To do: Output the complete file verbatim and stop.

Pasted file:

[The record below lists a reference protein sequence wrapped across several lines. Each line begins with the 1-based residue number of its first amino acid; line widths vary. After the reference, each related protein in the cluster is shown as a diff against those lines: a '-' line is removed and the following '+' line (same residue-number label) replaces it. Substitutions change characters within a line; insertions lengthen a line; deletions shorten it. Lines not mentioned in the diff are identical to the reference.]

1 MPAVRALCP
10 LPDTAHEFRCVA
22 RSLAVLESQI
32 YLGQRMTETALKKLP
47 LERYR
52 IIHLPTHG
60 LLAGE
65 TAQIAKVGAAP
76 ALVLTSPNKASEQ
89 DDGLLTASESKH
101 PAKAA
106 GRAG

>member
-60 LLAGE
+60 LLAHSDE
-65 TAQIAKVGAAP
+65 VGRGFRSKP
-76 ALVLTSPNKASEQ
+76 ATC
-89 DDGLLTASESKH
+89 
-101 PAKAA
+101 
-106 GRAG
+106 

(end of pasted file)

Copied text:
[The record below lists a reference protein sequence wrapped across several lines. Each line begins with the 1-based residue number of its first amino acid; line widths vary. After the reference, each related protein in the cluster is shown as a diff against those lines: a '-' line is removed and the following '+' line (same residue-number label) replaces it. Substitutions change characters within a line; insertions lengthen a line; deletions shorten it. Lines not mentioned in the diff are identical to the reference.]

1 MPAVRALCP
10 LPDTAHEFRCVA
22 RSLAVLESQI
32 YLGQRMTETALKKLP
47 LERYR
52 IIHLPTHG
60 LLAGE
65 TAQIAKVGAAP
76 ALVLTSPNKASEQ
89 DDGLLTASESKH
101 PAKAA
106 GRAG

>member
-60 LLAGE
+60 LLAHSDE
-65 TAQIAKVGAAP
+65 VGRGFRSKP
-76 ALVLTSPNKASEQ
+76 ATC
-89 DDGLLTASESKH
+89 
-101 PAKAA
+101 
-106 GRAG
+106 